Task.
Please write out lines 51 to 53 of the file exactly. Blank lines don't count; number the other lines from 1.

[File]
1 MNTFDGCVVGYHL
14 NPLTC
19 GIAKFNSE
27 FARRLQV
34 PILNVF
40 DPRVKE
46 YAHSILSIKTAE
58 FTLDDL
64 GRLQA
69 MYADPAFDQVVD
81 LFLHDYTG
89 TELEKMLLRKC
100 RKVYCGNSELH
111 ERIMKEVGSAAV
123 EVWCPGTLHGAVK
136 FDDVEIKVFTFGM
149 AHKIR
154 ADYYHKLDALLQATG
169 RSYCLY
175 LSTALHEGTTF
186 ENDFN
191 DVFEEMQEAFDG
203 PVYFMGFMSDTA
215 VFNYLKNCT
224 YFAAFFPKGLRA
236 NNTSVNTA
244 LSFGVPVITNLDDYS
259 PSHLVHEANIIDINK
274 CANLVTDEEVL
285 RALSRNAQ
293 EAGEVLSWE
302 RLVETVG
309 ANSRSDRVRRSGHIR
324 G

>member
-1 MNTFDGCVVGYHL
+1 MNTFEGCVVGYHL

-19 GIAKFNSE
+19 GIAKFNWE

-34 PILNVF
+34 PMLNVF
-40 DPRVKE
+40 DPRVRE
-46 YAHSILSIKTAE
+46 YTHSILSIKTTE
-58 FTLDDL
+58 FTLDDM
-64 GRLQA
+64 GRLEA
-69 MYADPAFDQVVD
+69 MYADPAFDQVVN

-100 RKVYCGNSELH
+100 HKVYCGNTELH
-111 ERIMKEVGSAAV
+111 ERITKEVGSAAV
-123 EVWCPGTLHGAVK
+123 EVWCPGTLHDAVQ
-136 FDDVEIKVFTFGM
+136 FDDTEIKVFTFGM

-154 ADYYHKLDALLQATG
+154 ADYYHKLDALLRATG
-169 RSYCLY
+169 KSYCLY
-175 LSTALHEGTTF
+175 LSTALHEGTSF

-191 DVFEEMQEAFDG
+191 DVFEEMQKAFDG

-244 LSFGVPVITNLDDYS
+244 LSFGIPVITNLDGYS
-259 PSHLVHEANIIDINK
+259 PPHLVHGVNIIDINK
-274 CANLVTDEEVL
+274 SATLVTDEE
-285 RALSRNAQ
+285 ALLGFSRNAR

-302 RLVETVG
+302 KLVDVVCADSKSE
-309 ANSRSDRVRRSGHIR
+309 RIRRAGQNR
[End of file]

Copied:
+69 MYADPAFDQVVN

-100 RKVYCGNSELH
+100 HKVYCGNTELH